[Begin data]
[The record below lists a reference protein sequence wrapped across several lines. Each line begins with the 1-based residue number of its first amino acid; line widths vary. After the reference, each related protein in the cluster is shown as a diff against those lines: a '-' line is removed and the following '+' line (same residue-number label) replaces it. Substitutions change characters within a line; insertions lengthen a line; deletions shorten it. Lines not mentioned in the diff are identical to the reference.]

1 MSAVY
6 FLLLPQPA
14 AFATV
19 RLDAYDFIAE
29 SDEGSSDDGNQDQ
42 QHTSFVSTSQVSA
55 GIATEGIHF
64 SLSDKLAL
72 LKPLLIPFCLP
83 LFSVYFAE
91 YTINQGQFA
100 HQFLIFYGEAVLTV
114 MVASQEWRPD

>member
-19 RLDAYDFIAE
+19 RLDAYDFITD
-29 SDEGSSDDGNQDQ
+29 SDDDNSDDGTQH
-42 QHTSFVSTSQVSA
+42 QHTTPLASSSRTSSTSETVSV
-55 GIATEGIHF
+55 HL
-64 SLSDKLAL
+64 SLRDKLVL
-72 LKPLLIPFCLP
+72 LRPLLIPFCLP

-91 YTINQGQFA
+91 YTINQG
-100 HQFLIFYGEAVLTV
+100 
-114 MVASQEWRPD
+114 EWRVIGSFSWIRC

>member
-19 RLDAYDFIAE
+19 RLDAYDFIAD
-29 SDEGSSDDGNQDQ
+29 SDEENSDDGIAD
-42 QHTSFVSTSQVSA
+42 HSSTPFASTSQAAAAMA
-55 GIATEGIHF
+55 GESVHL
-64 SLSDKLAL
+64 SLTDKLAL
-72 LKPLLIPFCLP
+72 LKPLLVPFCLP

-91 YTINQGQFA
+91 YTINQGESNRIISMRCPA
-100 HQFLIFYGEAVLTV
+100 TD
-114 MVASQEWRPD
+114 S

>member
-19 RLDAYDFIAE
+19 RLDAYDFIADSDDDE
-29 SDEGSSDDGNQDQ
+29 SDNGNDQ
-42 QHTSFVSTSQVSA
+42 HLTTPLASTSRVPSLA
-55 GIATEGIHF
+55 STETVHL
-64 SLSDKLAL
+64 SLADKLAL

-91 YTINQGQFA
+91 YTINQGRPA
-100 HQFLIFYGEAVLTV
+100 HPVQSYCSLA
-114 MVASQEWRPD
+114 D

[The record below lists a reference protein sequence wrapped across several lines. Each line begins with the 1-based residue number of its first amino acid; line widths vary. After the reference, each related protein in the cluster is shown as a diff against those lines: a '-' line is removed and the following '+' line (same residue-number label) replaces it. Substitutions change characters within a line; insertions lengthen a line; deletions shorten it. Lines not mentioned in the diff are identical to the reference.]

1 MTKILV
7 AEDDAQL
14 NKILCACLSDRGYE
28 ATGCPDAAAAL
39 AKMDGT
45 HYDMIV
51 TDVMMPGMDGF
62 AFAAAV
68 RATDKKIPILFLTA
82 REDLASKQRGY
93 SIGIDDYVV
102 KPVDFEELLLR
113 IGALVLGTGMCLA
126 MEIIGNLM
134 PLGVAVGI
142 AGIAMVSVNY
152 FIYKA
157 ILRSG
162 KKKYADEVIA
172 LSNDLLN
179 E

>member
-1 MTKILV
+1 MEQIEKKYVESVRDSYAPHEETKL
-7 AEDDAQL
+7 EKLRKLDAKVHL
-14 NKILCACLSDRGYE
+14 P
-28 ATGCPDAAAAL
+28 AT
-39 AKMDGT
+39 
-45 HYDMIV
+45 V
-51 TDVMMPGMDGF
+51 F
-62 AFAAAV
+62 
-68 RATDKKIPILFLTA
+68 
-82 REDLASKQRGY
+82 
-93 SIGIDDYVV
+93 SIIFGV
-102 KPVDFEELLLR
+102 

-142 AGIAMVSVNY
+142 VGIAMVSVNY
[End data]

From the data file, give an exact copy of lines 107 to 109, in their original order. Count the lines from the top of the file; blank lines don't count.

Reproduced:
-62 AFAAAV
+62 
-68 RATDKKIPILFLTA